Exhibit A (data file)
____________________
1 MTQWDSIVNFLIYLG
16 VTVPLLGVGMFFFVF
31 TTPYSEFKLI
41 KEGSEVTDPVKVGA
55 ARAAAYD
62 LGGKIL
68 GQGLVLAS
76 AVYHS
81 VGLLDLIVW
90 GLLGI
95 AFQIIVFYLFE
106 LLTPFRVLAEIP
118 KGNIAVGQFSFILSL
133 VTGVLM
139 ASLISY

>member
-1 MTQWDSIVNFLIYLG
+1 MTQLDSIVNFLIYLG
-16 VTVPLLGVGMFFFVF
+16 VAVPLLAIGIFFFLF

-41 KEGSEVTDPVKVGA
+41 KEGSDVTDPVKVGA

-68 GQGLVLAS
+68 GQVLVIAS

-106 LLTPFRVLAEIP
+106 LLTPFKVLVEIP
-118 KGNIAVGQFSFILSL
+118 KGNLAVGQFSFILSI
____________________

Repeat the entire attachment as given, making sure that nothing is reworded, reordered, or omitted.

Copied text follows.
1 MTQWDSIVNFLIYLG
16 VTVPLLGVGMFFFVF
31 TTPYSEFKLI
41 KEGSEVTDPVKVGA
55 ARAAAYD
62 LGGKIL
68 GQGLVLAS
76 AVYHS
81 VGLLDLIVW
90 GLLGI
95 AFQIIVFYLFE
106 LLTPFRVLAEIP
118 KGNIAVGQFSFILSL
133 VTGVLM
139 ASLISY

>member
-1 MTQWDSIVNFLIYLG
+1 MTQLDSIVNFLIYLG
-16 VTVPLLGVGMFFFVF
+16 VAVPLLAIGIFFFLF

-41 KEGSEVTDPVKVGA
+41 KEGSDVTDPVKVGA

-68 GQGLVLAS
+68 GQVLVIAS

-106 LLTPFRVLAEIP
+106 LLTPFKVLVEIP
-118 KGNIAVGQFSFILSL
+118 KGNLAVGQFSFILSI